Bitcoin miners are reeling out a higher hashrate than ever as new hardware comes online, and SegWit is keeping pace — cresting 50 percent of network activity over the weekend.
The network’s hashrate has continued its steady upward climb, and according to various data sources, is hovering just below 100 exahashes per second (that means that, every second, about 100 quintillion guesses are made to find the next block in the chain). As hashrate rises, difficulty is following closely behind at 11.89 T, and BTC.com expects it to jump to 13.18 T by the next adjustment.
The network’s mining activity has been on a tear this year, more than doubling since bitcoin entered 2019 at a gut-wrenching $3,000 price point. This high-flying hashrate follows surging demand in the mining market for new top-of-the-line hardware, and according to a report from Chinese blockchain analytics firm TokenInsight, the rise in bitcoin’s price has allowed the miners to pay themselves back in nearly half of the time.
“The prices of popular mining hardware dramatically increased during the second quarter and the demand of mining hardware exceeded total supply. As the mining costs increased, miners' payback cycles were shortened in the second quarter than the previous quarter,” the report reads.
Mining companies scrambled to release more efficient and powerful machines “based on the latest market trends such as the insufficient supply of mining hardware and an increased demand on computing power,” TokenInsight wrote. These next generation ASICs include Innosilicon’s T3 43 T and T3 +57T, the Whatsminer M20S, Ebang Ebit E11 and Bitmain’s Antminer S17.
As more powerful miners pump the network with hashpower, older models are being flushed out. In the second quarter of 2019, “some of the popular mining hardware with low and medium computing power were withdrawn from the market, citing product iteration or unshelving as reasons,” the report reads. If difficulty continues to increase above a 3 percent average per adjustment (and TokenInsight thinks it will, as Q2 saw an average of over 4 percent), the low-end miners will have trouble recouping investment. If it rises above 5 percent, then even the heavyweights are in trouble.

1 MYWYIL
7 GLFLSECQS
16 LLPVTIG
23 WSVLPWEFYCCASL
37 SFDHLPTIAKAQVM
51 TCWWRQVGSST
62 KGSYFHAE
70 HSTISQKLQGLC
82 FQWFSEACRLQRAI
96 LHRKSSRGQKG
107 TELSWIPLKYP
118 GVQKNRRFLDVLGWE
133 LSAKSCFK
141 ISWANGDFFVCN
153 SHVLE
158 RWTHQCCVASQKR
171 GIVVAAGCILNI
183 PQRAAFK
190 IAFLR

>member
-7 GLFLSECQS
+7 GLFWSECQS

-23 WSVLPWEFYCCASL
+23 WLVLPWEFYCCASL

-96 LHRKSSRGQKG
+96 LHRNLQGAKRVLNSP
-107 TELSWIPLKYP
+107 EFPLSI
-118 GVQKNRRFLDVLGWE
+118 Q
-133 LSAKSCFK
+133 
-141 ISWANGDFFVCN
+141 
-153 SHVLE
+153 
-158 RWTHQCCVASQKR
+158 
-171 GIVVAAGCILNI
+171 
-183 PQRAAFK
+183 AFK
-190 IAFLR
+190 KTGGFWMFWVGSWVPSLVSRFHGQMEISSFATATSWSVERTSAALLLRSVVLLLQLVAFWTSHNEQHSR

“According to the table above, when the computing power increases by 4 on average, nearly half of the mainstream mining machines cannot realize the payback from investment; when the computing power increases by 5, most mining machines cannot realize the payback from investment,” according to TokenInsight.
Also Rising: SegWit Transactions
While miners plug away at an ever-rising hashrate, SegWit is gaining further traction on the network's transaction landscape.
SegWit transactions as a percentage of total network spends reached a new all-time high on September 15, 2019, eclipsing 50 percent, according to transactionfee.info. Like the Bitcoin hashrate, SegWit spends as a share of all network transactions have been on a steady uptick since 2018.
This jump in activity comes after a stagnant 2019 during which the fee-saving protocol has averaged roughly a 40 percent share of the network’s spending, after nearly doubling year over year from 2018 to 2019. While many popular wallets and exchanges have implemented SegWit, other outliers, like Binance, BitMex, Bittrex, Blockchain.com and BitPay, have resisted updating their software to accommodate the upgrade.